The challenges of communicating Tuberculosis research and risks to decision-makers

Over the past year I have on a number of occasions been so fortunate to work for the World Health Organization’s Regional office for Europe (WHO/EURO) on various communication tasks related to Tuberculosis (TB).

TBincidenceEurope2011

Although we in Europe tend to worry mostly about non-communicable diseases and many perceive infectious diseases as something we have pretty much under control, Tuberculosis is actually a big problem in many countries of the region. Especially the incidence of Multi-Drug Resistant TB (MDR-TB) and Extensively Drug Resistant TB (XDR-TB) is worrying – to me actually a bit frightening. Incidences of MDR-TB and XDR-TB in Europe are the highest in the world, and do not only present a problem to the countries mostly affected (se figure) but in a globalized world with lots of mobility also a growing problem in the rest of the region. And as the name implies, treating (and thus controlling) the disease is becoming increasingly difficult as our current range of medicine is no longer proving effective.

Tuberculosis as a Public Health Risk Communication example

TuberculosisSo why bring up this issue on a blog focused on Public Health Science Communication? The answer is simple: Because it is a good example of the complexity and challenges of communicating public health science to divers audiences. Next week I will as mentioned earlier be giving a short lecture on public health risk communication to a group of public health students at University of Copenhagen, and I have been asked to try to integrate some ‘practical experiences’ with risk communication. My plan is to use tuberculosis as an example. Unfortunately, I can’t bring many solutions to the challenges, but my aim is to draw attention to some real life, practical obstacles to convert scientific public health knowledge to action.

The big challenge: Reaching decision makers!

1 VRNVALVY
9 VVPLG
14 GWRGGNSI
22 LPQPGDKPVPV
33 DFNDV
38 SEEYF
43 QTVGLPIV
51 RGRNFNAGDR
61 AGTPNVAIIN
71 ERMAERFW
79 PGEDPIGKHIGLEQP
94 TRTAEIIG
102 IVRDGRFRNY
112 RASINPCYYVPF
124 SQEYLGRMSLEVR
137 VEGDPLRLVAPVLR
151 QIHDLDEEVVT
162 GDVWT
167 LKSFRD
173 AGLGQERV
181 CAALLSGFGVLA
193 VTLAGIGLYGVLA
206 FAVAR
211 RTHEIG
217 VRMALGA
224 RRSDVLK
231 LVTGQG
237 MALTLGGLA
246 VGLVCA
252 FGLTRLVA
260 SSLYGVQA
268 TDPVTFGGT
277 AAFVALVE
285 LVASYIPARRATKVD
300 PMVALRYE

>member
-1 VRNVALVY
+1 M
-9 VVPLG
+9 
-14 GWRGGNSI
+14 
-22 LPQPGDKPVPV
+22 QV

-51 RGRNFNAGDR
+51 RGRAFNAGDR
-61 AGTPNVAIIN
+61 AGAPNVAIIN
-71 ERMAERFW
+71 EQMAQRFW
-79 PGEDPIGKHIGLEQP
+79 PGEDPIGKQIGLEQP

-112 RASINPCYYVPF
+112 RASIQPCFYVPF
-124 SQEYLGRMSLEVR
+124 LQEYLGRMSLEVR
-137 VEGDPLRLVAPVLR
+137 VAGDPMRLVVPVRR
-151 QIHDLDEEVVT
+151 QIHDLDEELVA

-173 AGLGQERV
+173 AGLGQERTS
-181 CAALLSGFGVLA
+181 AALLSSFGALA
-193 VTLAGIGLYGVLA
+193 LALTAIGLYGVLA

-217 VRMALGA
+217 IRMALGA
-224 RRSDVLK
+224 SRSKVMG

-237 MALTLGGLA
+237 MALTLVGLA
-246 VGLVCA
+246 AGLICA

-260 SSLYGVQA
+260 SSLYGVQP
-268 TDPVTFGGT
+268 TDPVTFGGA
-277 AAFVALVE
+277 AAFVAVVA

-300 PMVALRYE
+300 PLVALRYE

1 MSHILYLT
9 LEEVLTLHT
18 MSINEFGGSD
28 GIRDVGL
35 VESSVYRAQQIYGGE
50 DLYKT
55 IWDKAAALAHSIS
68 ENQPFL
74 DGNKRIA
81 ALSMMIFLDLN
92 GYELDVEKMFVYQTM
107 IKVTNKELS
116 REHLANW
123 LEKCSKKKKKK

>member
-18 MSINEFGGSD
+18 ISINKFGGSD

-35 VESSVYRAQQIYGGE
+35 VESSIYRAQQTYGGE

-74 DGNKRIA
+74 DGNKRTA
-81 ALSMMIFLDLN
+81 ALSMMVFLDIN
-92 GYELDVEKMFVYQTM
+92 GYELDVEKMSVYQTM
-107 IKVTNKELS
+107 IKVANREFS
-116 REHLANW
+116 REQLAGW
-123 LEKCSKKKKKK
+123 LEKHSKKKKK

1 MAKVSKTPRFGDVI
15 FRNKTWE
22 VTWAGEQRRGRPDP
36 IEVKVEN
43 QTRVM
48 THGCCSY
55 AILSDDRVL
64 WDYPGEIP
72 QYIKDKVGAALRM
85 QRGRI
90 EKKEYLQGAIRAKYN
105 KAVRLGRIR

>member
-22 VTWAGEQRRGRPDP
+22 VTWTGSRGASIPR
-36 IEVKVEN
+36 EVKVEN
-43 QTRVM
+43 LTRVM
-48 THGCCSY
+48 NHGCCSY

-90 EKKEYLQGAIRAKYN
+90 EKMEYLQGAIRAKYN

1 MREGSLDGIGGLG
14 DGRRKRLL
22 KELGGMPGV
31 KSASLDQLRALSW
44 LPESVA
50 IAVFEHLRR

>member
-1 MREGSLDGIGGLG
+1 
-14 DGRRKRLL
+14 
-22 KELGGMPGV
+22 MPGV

In my assignments for WHO I have not worked specifically with risk communication, but having attended several meetings and contributed to a number of WHO reports I have gained an insight into the many challenges in TB control, the people involved and been struck by TB experts’ difficulties in communicating what science deems necessary to control the disease, including the risks of not acting or acting incorrectly, to the people responsible for making key decisions and allocating resources to it.

As with any other disease the findings and outcomes of TB-related research has to reach many different audiences: TB-patients, relatives of TB-patients, the general public, the media, health care workers, nurses, medical doctors, laboratory technicians, health care planners, policy makers, politicians etc. What is necessary and relevant to communicate differs of course depending on who you are trying to reach and the mechanisms to reach them are naturally also different.

I will in this blog post not reflect too much on communicating risks to patients and relatives to TB patients nor the general public, but draw attention to the challenges which TB experts face in communicating scientific findings, risks and arguments to public health decision-makers – ranging from senior doctors, hospital managers to politicians. This is an area I feel is often overlooked when talking about public health science and risk communication and definitely a challenge for TB-control in Europe. There are many books, courses, guidelines etc. on how to reach individuals and the general public, but it is at least my impression that literature and discussion on how to reach decision-makers is much more limited or at least difficult to find.

Some examples

For almost all the TB-related meetings organized by WHO, which I have attended the problem of getting messages and identified risks through to the decision-makers has been brought up. Just a few examples:

  • Laboratory and biomolecular specialists know what is needed in terms of laboratory tests, which are the most efficient (also in term of costs) and how for example testing TB strains for their susceptibility to different drugs is essential in controlling TB and the risks that arise from not doing so. They know what resources are needed in terms of staff, training and maintenance of equipment. Their problem: Explaining the highly complicated (even to me) techniques, their use of very technical language and abbreviations, their lack of communication training in general and risk communication specifically, their lack of direct access to communicate to and with decision makers. The result: under-prioritization of the laboratory needs in TB programmes and/or half solutions without proper maintenance of machines, continued training of staff etc. All contributing to increased risk of spreading TB – especially X/MDR-TB.